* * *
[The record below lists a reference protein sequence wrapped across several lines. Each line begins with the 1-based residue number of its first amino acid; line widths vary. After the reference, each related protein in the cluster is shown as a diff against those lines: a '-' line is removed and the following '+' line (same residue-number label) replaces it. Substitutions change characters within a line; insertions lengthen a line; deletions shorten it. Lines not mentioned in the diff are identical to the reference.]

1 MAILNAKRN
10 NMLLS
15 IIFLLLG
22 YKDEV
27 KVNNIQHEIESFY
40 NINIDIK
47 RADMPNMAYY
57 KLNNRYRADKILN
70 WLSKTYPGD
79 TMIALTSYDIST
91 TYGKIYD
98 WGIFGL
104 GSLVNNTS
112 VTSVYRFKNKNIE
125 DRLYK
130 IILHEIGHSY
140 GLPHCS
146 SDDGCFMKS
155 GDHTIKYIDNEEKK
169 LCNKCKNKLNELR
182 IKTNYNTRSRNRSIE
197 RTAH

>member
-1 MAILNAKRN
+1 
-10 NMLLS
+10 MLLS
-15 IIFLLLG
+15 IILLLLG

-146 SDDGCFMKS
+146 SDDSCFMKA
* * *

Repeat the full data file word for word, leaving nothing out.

[The record below lists a reference protein sequence wrapped across several lines. Each line begins with the 1-based residue number of its first amino acid; line widths vary. After the reference, each related protein in the cluster is shown as a diff against those lines: a '-' line is removed and the following '+' line (same residue-number label) replaces it. Substitutions change characters within a line; insertions lengthen a line; deletions shorten it. Lines not mentioned in the diff are identical to the reference.]

1 MAILNAKRN
10 NMLLS
15 IIFLLLG
22 YKDEV
27 KVNNIQHEIESFY
40 NINIDIK
47 RADMPNMAYY
57 KLNNRYRADKILN
70 WLSKTYPGD
79 TMIALTSYDIST
91 TYGKIYD
98 WGIFGL
104 GSLVNNTS
112 VTSVYRFKNKNIE
125 DRLYK
130 IILHEIGHSY
140 GLPHCS
146 SDDGCFMKS
155 GDHTIKYIDNEEKK
169 LCNKCKNKLNELR
182 IKTNYNTRSRNRSIE
197 RTAH

>member
-1 MAILNAKRN
+1 
-10 NMLLS
+10 MLLS
-15 IIFLLLG
+15 IILLLLG

-146 SDDGCFMKS
+146 SDDSCFMKA